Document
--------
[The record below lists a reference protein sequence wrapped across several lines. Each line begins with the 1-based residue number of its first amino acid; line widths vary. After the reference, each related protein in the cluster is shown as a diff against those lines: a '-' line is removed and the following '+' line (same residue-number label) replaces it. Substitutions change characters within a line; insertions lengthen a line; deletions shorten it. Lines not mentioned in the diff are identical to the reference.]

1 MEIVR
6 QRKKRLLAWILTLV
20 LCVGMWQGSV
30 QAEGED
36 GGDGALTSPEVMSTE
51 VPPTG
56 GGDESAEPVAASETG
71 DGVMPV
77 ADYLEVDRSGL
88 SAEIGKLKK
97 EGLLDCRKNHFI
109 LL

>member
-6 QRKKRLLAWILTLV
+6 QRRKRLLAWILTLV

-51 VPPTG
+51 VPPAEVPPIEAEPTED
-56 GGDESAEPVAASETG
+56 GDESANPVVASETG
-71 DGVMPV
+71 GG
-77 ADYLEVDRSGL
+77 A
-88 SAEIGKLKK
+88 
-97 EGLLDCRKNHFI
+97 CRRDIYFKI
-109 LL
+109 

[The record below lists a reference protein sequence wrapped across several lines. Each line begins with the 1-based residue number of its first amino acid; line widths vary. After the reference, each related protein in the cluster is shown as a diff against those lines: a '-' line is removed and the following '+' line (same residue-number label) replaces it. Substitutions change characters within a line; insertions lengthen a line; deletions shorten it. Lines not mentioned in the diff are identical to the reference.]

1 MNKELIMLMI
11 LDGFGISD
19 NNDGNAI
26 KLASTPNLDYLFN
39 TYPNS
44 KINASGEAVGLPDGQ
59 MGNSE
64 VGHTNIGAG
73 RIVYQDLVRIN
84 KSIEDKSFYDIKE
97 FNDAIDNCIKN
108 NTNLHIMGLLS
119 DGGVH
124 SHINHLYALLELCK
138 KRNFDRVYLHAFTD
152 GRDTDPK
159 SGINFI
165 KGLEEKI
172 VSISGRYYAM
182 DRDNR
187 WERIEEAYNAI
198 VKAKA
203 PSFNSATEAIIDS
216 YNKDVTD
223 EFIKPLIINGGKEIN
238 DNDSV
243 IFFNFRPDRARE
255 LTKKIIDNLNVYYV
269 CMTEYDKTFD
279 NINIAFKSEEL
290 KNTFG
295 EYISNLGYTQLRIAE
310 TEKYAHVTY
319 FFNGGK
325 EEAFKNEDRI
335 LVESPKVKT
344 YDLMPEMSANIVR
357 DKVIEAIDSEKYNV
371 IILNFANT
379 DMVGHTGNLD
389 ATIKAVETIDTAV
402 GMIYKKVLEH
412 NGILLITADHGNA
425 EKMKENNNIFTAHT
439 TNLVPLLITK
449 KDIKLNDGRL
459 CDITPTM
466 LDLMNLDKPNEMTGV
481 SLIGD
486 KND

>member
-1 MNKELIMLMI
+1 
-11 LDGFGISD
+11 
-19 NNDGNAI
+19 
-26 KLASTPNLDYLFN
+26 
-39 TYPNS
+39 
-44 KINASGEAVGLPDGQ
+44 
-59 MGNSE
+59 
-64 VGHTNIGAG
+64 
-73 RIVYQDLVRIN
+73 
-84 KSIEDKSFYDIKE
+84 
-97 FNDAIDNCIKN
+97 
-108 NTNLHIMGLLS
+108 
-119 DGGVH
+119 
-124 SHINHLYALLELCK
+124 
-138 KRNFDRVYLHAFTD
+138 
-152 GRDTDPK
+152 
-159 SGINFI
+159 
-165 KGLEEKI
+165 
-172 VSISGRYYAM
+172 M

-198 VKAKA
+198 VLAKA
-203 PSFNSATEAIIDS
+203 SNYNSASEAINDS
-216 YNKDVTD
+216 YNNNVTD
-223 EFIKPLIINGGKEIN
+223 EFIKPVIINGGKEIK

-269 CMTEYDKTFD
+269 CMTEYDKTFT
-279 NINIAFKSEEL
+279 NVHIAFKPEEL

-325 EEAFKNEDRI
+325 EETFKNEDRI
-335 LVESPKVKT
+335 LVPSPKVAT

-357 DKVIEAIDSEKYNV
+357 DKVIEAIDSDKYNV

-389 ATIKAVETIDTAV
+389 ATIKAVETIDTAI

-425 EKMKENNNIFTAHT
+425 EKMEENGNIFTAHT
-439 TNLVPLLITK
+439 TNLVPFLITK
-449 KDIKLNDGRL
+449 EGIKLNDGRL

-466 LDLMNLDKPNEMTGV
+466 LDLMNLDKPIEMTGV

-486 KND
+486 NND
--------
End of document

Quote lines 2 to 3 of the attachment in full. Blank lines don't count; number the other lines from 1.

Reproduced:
1 MEIVR
6 QRKKRLLAWILTLV